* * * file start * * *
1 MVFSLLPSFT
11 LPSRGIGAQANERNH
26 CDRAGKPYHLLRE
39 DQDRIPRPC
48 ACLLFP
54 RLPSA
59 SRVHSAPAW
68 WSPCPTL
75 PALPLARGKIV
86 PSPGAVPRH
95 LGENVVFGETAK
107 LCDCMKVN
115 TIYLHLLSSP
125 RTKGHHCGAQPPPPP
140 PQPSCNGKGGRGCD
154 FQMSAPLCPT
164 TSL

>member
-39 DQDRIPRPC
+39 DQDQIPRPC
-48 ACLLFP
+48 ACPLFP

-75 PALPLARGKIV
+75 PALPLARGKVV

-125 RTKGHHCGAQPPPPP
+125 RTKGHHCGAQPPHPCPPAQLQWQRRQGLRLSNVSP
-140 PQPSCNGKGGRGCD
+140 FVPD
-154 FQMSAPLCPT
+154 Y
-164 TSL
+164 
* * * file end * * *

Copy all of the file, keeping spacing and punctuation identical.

1 MVFSLLPSFT
11 LPSRGIGAQANERNH
26 CDRAGKPYHLLRE
39 DQDRIPRPC
48 ACLLFP
54 RLPSA
59 SRVHSAPAW
68 WSPCPTL
75 PALPLARGKIV
86 PSPGAVPRH
95 LGENVVFGETAK
107 LCDCMKVN
115 TIYLHLLSSP
125 RTKGHHCGAQPPPPP
140 PQPSCNGKGGRGCD
154 FQMSAPLCPT
164 TSL

>member
-39 DQDRIPRPC
+39 DQDQIPRPC
-48 ACLLFP
+48 ACPLFP

-75 PALPLARGKIV
+75 PALPLARGKVV

-125 RTKGHHCGAQPPPPP
+125 RTKGHHCGAQPPHPCPPAQLQWQRRQGLRLSNVSP
-140 PQPSCNGKGGRGCD
+140 FVPD
-154 FQMSAPLCPT
+154 Y
-164 TSL
+164 